Undergraduate Honors Theses

Thesis Defended

Spring 2016

Document Type

Thesis

Type of Thesis

Departmental Honors

Department

Environmental Design

First Advisor

Michael Tavel

Second Advisor

Georgia Lindsay

Third Advisor

Jerry Jacka

Abstract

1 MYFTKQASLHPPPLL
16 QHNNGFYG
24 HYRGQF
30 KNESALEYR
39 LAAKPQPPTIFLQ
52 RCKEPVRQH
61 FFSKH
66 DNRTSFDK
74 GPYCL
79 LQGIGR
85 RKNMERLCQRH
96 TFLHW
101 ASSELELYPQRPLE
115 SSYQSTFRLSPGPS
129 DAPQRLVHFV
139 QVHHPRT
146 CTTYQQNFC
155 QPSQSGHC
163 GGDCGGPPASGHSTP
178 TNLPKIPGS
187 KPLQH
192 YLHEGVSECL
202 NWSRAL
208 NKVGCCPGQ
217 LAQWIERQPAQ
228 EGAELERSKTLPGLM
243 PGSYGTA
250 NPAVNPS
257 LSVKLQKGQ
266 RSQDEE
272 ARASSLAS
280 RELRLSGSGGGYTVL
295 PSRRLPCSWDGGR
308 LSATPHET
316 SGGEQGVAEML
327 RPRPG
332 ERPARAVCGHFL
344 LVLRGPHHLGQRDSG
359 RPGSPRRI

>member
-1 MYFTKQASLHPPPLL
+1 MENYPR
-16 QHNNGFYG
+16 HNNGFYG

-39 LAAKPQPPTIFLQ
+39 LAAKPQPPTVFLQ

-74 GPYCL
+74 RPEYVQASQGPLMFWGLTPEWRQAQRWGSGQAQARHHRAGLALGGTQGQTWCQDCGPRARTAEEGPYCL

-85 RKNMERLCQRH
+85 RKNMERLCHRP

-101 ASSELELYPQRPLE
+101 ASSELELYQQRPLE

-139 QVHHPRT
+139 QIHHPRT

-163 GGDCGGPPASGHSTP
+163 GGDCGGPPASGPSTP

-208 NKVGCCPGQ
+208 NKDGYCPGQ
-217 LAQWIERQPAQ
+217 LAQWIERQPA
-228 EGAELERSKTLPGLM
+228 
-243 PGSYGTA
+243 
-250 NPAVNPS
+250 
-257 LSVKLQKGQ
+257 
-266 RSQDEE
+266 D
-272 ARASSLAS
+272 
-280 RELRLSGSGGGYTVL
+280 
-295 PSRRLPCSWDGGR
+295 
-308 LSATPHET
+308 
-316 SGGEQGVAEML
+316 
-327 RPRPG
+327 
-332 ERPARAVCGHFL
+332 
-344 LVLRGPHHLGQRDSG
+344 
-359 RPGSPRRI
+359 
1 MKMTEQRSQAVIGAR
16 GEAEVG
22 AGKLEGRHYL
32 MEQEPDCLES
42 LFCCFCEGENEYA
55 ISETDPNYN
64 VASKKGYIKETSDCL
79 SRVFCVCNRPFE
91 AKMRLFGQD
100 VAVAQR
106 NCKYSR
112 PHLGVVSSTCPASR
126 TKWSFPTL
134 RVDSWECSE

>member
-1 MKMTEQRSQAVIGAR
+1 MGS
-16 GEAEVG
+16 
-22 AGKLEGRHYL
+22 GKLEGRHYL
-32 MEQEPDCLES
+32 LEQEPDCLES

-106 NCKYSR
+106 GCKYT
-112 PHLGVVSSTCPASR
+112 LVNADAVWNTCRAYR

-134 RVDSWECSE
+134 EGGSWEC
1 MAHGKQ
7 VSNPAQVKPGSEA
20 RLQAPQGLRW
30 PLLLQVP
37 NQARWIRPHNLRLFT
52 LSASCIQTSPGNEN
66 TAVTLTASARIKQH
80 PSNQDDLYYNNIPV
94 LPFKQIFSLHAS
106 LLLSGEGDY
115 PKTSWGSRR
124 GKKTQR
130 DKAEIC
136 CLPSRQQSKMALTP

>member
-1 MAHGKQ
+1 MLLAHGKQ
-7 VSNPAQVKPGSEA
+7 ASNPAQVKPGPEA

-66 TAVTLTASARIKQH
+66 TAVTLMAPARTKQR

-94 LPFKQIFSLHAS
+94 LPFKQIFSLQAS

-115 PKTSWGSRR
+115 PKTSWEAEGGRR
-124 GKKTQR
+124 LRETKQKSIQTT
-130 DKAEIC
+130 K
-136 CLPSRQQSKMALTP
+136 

The New Urbanist movement embraces neotraditional design principles in an attempt to create a more sustainable urban form; however, some New Urbanist developments, and to some extent their principles, are not progressive enough to make legitimate claims of increasing environmental and social sustainability. In Denver, Colorado New Urbanist neighborhoods are inconsistent with New Urbanist principles; the Stapleton neighborhood, Highland Garden Village, and Riverfront Park are three New Urbanist neighborhoods used in my precedent analysis in order to illustrate these inconsistencies. Riverfront Park accomplishes many of New Urbanisms principles and goals while the Stapleton neighborhood, the largest greyfield development in the country, lacks many New Urbanist principles in its implementation; primarily related to land use patterns, residential density, and transportation. My research concludes that discrepancies between municipalities and private developers, as well as national transportation standards and policies, have resulted in a compromise that limits the implementation of New Urbanist principles in New Urbanist developments. Historical frameworks, lagging policy change, and our neoliberal free market have perpetuated a cycle of environmentally and socially unsustainable growth that needs to change in order for our built environment to continue growing into a more sustainable form.